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Aquarion Details High Capacity Water Tanks Plan for North Ave.

By James Lomuscio

The 1.5 million gallon water tank on North Avenue across from Staples High School has served Westport well since it was built in 1956, Aquarion Water Company officials said tonight.

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Jeff Ulrich, director of supply operations at Aquarion Water Company, addresses tonight’s meeting.  (CLICK TO ENLARGE) Dave Martlow for WestportNow.com

But now the steel structure is in poor condition with a rusted roof “and in desperate need of rehabilitation,” Mark Fois, Aquarion senior engineer, told 16 persons in the Town Hall auditorium.

“Currently there is no way to take it out of service to provide maintenance, so what we’re proposing is a replacement tank next to it,” Fois said.

The replacement tank planned is actually two cement tanks, twin tanks each with a 2.5 million gallon capacity. A total capacity 5 million gallons would address future storage needs based on town growth, Fire Department needs and overall usage, Fois said.

The plan, which Aquarion aims to have on the Planning and Zoning Commission’s July 20 agenda, drew praise from Fire Chief Robert Yost.

“Thank you for increasing the capacity,” said Yost.

A couple who live next door to the site, however, were not pleased.

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The Aquarion Water Company site on North Avenue opposite Staples High School. (CLICK TO ENLARGE) Dave Marlow for WestportNow.com

Andrew and Jennifer Kobetitsch who bought their home at 69 North Ave. 15 years ago, raised a number of concerns. One was the loss of open space since they said a one-acre water company buffer they had enjoyed would be used for the new construction.

“We’ve never run out of water in Westport,” Andrew Kobetitsch said. “Why do we need to quadruple the amount?”

His wife warned about the potential danger to area residents if the 5 million gallon tanks were to burst.

Fois said that engineers would perform due diligence to ensure safety. He also said there would be plantings to mitigate the twin tanks’ visual impact on the neighborhood.

“It is our obligation to do that,” he said. “We are going to do our best to be good neighbors.”

The need for increased water capacity was explained earlier by Jeff Ulrich, Aquarion’s director of supply operations. He said the 36-month period from November 2013 to 2016 represented “the second greatest drought in 100 years.” The worst period was during the 1960s.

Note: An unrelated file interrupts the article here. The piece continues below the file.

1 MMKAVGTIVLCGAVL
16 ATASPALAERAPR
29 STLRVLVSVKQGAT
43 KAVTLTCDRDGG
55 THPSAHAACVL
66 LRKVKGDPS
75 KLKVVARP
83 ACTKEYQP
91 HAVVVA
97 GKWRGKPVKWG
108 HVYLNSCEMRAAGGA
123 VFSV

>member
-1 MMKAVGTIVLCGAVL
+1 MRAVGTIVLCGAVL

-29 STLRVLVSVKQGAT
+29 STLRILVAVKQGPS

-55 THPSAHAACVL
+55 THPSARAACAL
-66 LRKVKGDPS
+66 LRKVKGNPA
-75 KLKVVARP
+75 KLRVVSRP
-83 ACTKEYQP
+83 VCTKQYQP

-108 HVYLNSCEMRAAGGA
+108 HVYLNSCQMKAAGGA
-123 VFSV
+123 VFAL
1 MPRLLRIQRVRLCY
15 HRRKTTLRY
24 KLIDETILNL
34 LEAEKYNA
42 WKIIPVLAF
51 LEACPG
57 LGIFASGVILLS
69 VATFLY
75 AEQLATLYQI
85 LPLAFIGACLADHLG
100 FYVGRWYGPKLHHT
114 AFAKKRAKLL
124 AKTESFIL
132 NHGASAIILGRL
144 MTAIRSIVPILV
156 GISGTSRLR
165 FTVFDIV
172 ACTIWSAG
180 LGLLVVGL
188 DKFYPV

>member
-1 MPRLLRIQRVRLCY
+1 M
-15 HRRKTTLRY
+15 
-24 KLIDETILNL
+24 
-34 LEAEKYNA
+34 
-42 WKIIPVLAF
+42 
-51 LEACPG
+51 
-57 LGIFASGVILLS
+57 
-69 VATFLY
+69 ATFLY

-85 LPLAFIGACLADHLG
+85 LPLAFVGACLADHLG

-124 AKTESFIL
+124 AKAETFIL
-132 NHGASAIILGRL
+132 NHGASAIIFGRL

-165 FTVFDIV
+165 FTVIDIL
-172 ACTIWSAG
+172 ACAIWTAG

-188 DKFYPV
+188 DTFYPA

And though last year’s severe drought is over and reservoirs are full, “We have to make up because we are still 30 inches (of rainfall) behind over the last 36 months,” Ulrich said.

Meanwhile, Aquarion is staring down streamflow regulations expected to take effect in 10 years, Ulrich said. The regulations will require the water company to release 15 million gallons a day from its reservoirs, he said, to replenish sensitive aquifers and wetlands downstream.

Then there is the problem of in Westporters overusing water, he said. Most of the water is going for outside irrigation, as all new large homes have lawn sprinklers built in, Urlich said.

Aquarion’s average customer in Connecticut uses 83 gallons per day. Westport it is 124 gallons daily, he said.

Ulrich said that the water company has worked with the municipalities of Greenwich, Stamford, New Canaan and Darien to limit irrigation to two days per week.

“Our primary purpose is for health and safety,” Urlich said. “The grass will survive. Two days a week (for irrigation) will be plenty.”

Alan Huth, Aquarion’s manager of utility pipe, spoke about major water main replacements and planned improvements.

They include replacing and upgrading 1,400 feet of 16-inch diameter, cast iron pipe laid along Compo Road South and Imperial Avenue in 1920.

Also on the agenda is the installation of 2,000 feet of new 16-inch pipe along Maple Avenue and Main Street, replacing cast iron pipe there since 1910.

Huth said Aquarion also aims to replace 9,000 feet of 12-inch pipe along Newtown Turnpike near Crooked Mile Road and Cavalry Road, and to clean and reline 4,875 feet of pipe on Long Lots Road, Post Road East and Turkey Hill.

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